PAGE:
While one thinks of luxury cars and police-escorts when imagining a diplomatic convoy, Mexico’s Ambassador to India, Melba Pria, has chosen a traditional rickshaw as her automobile of choice – a big nod to local culture. “Before becoming an Ambassador, I had travelled in India and I had always travelled in an auto rickshaw. So I thought, why not? Millions of Indians use an auto rickshaw, why wouldn’t an ambassador use an auto rickshaw?” says Ambassador Pria.
India suffers from a suffocating pollution problem, with New Delhi’s air pollution the worst in the world, surpassing even Beijing, China’s notorious smog. Greenpeace India found New Delhi’s air in 2014 had an average of 142.9 micrograms per cubic metre of the pollutant particulate PM2.5 — which is over 50% more than the Beijing average. This reading is 13 times greater than the World Health Organization’s annual recommendation, and 3.5 times that of the India’s air quality standard. With that in mind, Ambassador Pria’s choice of vehicle has an eco-friendly quality to it – auto rickshaws use compressed natural gas instead of petrol, greatly reducing their carbon footprints. “This is the way that I want to contribute to the city that today is also mine. I am also a Delhite,” she explains to 101India.com in a video interview.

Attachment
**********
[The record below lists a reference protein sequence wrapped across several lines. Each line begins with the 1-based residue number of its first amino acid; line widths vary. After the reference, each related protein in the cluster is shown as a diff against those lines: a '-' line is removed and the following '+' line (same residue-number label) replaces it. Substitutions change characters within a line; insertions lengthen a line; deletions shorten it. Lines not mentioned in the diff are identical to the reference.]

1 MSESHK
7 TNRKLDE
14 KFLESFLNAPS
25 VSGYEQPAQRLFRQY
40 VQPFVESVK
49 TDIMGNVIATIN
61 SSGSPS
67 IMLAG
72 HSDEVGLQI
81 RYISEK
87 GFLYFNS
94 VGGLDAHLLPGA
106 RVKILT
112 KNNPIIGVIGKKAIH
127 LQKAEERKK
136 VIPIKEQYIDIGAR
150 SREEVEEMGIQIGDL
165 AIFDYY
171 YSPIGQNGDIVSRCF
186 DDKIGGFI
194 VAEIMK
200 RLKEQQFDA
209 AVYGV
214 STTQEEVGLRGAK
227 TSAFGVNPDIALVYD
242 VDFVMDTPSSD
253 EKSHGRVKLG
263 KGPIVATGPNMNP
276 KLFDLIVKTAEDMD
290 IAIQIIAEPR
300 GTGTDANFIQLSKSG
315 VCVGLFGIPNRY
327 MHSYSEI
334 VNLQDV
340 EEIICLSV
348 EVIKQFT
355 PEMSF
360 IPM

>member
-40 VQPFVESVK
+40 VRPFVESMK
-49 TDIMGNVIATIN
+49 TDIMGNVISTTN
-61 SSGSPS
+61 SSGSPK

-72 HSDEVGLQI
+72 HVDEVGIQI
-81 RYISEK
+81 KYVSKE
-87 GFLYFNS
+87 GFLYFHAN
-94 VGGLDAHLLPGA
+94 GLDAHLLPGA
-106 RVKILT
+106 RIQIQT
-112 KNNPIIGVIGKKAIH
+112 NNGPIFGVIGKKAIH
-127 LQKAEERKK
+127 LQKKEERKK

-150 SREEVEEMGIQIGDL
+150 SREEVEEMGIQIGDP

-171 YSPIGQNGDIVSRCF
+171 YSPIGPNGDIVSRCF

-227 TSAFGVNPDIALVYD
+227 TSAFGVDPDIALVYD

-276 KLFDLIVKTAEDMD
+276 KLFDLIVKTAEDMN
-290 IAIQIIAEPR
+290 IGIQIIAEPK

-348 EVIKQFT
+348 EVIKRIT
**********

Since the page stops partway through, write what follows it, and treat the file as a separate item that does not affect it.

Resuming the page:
As the largest South American investor in India, the Mexican Embassy’s move could be considered a PR stunt. Nevertheless, Ambassador Pria’s championing of an Indian staple could lead by example for foreign delegates to take in consideration local culture and city-specific needs in their day-to-day dealings.
Mexican artist Sanko was commissioned to customize the embassy’s official vehicle, making sure it stands out from the sea of standard yellow and green auto rickshaws that swarm New Delhi’s streets. Meanwhile, the bold move has raised important socioeconomic questions in India – “If the Mexican Ambassador can travel in an auto rickshaw, why can’t India’s elite?” asks Jagadish Duggal, driver at the Mexican Embassy.